7 strategies for how you can avoid burn-out

by | Jul 15, 2015 | Leadership

Does your holiday seem a dim and distant memory? Do you feel like you need a break again already? September can feel as much like going back to school for adults as it can for children as everyone piles back into the office and the meetings and emails kick off again.

It’s easy to feel like you’re a mouse on a wheel, running to keep up with all the demands, feeling like everyone wants a piece of you – your leadership, your team, your peers, not to mention family and friends.

If you also work across multiple time-zones, as many of my clients do, there’s the added pressure of being on demand for calls from first thing in the morning to late into the evening.

Does it have to be like this?
We’re all familiar with the phrase “work/life balance”, a catch-all term for the aspiration not to allow work to dominate all your waking hours. The “balance” is different for everyone – there’s no right or wrong unless the cost of maintaining your particular “balance” outweighs the benefits.

For example, are you finding your health is suffering because you can’t find time for exercise or is your busy mind disrupting your sleep? Are your relationships under strain because you’re snappy with your friends and family, or you just don’t see them much because you work long hours?

You may not like this question : how are you contributing to this situation?
We get pay-offs for our behaviour, even if there seems to be no benefit. For example, one of my clients doesn’t like to say “no” because they want to be seen as collaborative and likeable.

Another is ultra-responsive to questions from their direct reports, because they want to be seen as a good manager.

Another assumes that they need to be emailing at unsociable hours because their boss is online at 6am, and they want to meet what they think are their expectations.

Perhaps you get a kick out of being busy, that adrenalin rush from being constantly on the go. A sure-fire route to burn-out, and it’s not likely to help your chances for career progression either.

Changing the pattern
Changing the way you do things is tough, and it may not always make everyone happy. However, it’s your life, it’s your career, and it’s a long game.

So if you’re not spending your time on what you deem important, then you may live to regret your everyday choices.

7 Strategies to avoid burn-out
If you want your work/life balance to be different, here are some strategies which may help.

1.    Examine where and why you’re allowing your work/life balance to be impacted. For example, you may be agreeing to conference calls at 7pm. What is the story you’re telling yourself which drives your behaviour?

For example, “I’m being paid alot of money for what I do. I need to work for it” or “I’m single so there is no reason why I shouldn’t stay late”.

What’s the cost to you of believing and living that story?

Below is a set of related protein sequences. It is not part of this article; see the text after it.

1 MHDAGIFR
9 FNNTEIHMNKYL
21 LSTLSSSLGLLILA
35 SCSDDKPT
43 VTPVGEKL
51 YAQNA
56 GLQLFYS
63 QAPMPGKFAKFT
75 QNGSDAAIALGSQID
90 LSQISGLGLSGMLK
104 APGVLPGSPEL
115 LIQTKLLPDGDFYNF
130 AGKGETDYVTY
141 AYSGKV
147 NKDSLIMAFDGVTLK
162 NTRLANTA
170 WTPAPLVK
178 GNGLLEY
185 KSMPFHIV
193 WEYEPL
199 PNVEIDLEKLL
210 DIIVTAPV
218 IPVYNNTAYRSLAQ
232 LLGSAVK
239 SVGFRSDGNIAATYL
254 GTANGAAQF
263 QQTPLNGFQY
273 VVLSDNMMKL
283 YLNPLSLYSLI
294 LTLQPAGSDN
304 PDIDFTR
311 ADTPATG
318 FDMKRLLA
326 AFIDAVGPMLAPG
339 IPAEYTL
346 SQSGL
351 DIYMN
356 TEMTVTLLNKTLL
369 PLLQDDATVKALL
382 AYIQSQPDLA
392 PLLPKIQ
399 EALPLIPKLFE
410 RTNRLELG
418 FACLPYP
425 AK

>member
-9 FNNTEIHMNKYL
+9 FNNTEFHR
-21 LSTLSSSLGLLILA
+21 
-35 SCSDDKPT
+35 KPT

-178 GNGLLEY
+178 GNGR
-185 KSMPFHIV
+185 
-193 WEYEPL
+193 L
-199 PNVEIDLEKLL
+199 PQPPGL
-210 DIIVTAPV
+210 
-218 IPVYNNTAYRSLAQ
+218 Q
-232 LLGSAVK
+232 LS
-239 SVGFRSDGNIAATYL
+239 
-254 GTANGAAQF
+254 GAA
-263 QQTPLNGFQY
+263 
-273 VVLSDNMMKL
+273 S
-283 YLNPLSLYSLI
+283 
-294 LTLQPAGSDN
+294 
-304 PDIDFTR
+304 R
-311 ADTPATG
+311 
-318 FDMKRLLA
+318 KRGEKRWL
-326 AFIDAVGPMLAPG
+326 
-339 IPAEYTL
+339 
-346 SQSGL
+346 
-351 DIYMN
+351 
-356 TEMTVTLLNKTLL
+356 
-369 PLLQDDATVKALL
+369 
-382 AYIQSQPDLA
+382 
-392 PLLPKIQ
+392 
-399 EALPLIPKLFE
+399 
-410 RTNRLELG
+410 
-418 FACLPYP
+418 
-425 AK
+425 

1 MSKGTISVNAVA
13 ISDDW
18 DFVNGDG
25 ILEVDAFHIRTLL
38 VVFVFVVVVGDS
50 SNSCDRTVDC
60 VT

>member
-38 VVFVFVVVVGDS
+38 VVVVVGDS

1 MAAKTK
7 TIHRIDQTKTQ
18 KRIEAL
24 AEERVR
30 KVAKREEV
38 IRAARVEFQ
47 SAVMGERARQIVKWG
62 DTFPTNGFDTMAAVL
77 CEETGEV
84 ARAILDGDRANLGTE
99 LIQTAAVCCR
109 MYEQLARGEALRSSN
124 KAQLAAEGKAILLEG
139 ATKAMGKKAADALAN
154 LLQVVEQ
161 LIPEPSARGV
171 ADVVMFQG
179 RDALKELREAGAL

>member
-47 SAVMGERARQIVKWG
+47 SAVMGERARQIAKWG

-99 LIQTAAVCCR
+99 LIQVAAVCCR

2.    Decide what’s important. What goals are you shooting for? Who is it important for you to make time for? Does where you spend your time reflect that?

3.    Set boundaries. Boundaries don’t mean that you aren’t flexible, but they can help you make habits and help other people understand where they stand with you.

For example, you are not available for meetings after 6pm. This may involve negotiation, but if it’s important to you, you will find a way to make it happen.

4.    Don’t let work time automatically become meeting time. Block time out for important work that you need to do independently – for example strategic thinking, writing a proposal, researching a pitch, or preparing for a performance review.

Question whether you need to attend the meetings you’re invited to based on your reflections on these first 4 strategies!

5.    Notice the warning signs that you’re feeling the pressure. You may notice that you gather tension in your neck and shoulders, or that you are doing everything faster in a race against time. It’s likely that you are breathing high in your chest which means less oxygen in your body.

When you’ve spotted them, you can take action before it’s too late. Taking a few deep breaths is a good quick fix. Take some time out as soon as you can, whether it’s a walk outside, or a few days off.

6.    Book time off well in advance. For many years now both as employee and business owner, I have booked a week off around every 2 months, even if it’s just for a staycation. It’s a great way to pace yourself. If you don’t do it, you may find that work commitments get in the way of you scheduling a break when you most need it.

7.    Recapture your holiday. I’ve just got back from holiday and have already found myself getting back into “doing” rather than “being”. This weekend, my intention is to postpone chores and bury myself in a good book.

What’s yours?!

If you found this post helpful, you might also like to read  5 tips to thrive not just survive

Alison Reid is a leadership expert helping senior managers and directors conquer new leadership challenges and drive business growth. She specialises in helping them overcome the fears which hold them back from showing up to their full potential. Alison is an accredited coach, experienced facilitator and speaker.


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Alison Reid is an experienced executive coach who helps new Directors lead with confidence and step-change their influence and impact. She works with them 1-1, empowering them to focus on what matters, communicate with impact and stay calm under pressure so they can lead themselves and others to great results. She's the author of Unleash Your Leadership : How to Worry Less and Achieve More. Download an extract or buy the book.

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